Re: [wmii] moving liblitz on

From: Anselm R. Garbe <>
Date: Fri, 26 May 2006 09:42:54 +0200

On Thu, May 25, 2006 at 03:22:05PM +0200, Denis Grelich wrote:
> On Thu, 25 May 2006 11:16:45 +0200
> "Anselm R. Garbe" <> wrote:
> Yes, control characters are not for syntax highlighting. They are for
> (pre-)defining highlighting. One could send the output of shells that
> send ANSI-formatted text through a filter that translates it into the
> widgets formatting language, for example.

Yes, there is no other way without cluttering the
implementation. Though I won't do this right now.

> > It is done dynamically. I don't think it makes much sense
> > (except for bar label titles maybe) to interpret style markups
> > in text files. In most cases a colorization should be done
> > dynamically. I never expected in the past discussion files which
> > contain extra meta-info beside text.
> Okay, maybe that is not needed at all and should be made completely
> dynamic. One could still use filters that write directly to the
> widget's style metadata structure if one needs predefined colours and
> styling.

Don't do this for now. If one really needs to add color support,
one can add it later very easy, as long as the data structure is
designed with such extension in mind.

> > With richtext you need to arrange your layout in sane ways,
> > that's the hard job. That's why I always told not bothering with
> > such stuff. A fixed-font widget suffices.
> That also depends on how much richtext we allow. If we only allow as
> about much richtext as terminal emulators do, we don't need to
> rearrange too much to cope with that, I suppose.

Ahm, terminal emulators don't allow richtext at all. Richtext
means that you can use arbitrary fonts for each letter,
arbitrary alignments for each line, arbitrary space between
characters and lines, several z layers of text etc. Richtext is
a mess. I won't call different colors for different characters
richtext as long as the same font is used. TeX and troff are the
only systems which did it _right_ all the time. They are based
on the fact, that it is not simple to edit and present
print-quality documents on the screen at the same time in one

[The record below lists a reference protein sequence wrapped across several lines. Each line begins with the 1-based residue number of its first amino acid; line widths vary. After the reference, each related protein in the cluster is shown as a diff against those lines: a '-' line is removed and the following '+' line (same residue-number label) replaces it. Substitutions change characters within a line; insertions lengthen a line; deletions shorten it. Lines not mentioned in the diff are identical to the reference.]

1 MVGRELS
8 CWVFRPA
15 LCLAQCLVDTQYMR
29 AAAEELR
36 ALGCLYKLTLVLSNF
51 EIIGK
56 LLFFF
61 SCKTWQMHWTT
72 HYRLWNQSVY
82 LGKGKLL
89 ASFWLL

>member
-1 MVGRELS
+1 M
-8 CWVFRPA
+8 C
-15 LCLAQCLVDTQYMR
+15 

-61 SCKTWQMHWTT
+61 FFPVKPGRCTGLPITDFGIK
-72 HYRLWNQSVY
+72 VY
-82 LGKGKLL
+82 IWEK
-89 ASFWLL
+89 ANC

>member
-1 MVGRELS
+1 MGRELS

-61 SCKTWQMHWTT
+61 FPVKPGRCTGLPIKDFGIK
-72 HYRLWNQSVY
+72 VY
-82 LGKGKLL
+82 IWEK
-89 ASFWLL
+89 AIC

place. That is also why they are rock solid in contrast to
flaky memory consumers like OO or MS Office.

> I thought terminals should die a bloody and painful death? That's at
> least what they should do in my opinion. They are too restricted and
> primitive in my eyes, and they make any sane text handling a mess.
> (How many terminal emulators do you know that, for example, break text
> correctly on resize?)

I can't agree. If you mean a terminal sucks, because it still
depends on the TTY wire protocol or ANSI sucks, I can understand this.

But the basic terminal concept like a line editor is not wrong
in my eyes. There is no faster way to use the pipe-filter model
than at the command line. Having a graphical shell, where you
click onto symbols and connect filter-nodes to design a pipe,
seems complex and inefficient to me (although this might be a
good idea for normal users).

The 9term way does not scale in the world of ANSI-driven apps we
use, that's also the reason why I don't use 9term. That's also
the reason why I want a term which supports those apps, but
sucks less as the existing one (which means something like an
improved 9term).

> If we made ordering and line breaking and stuff also a filter's job, it
> would be absolutely no problem to implement a locale and language
> sensitive strcmp some day.

If the 'filter' is a library call I'm fine with this.

> Uhm, strncmp doesn't work either. Don't use that. Also, don't forget
> that two strings that are /not/ byte-to-byte identical still could need
> to compare identical in Unicode; C's string functions work only on
> that assumption! It's not that simple.

strncmp works stable for me. I know there are different Unicode
encodings for the same glyph, but I don't care. If that is
possible, Unicode is broken, not our app.


 Anselm R. Garbe  ><><  ><><  GPG key: 0D73F361
Received on Fri May 26 2006 - 09:42:54 UTC

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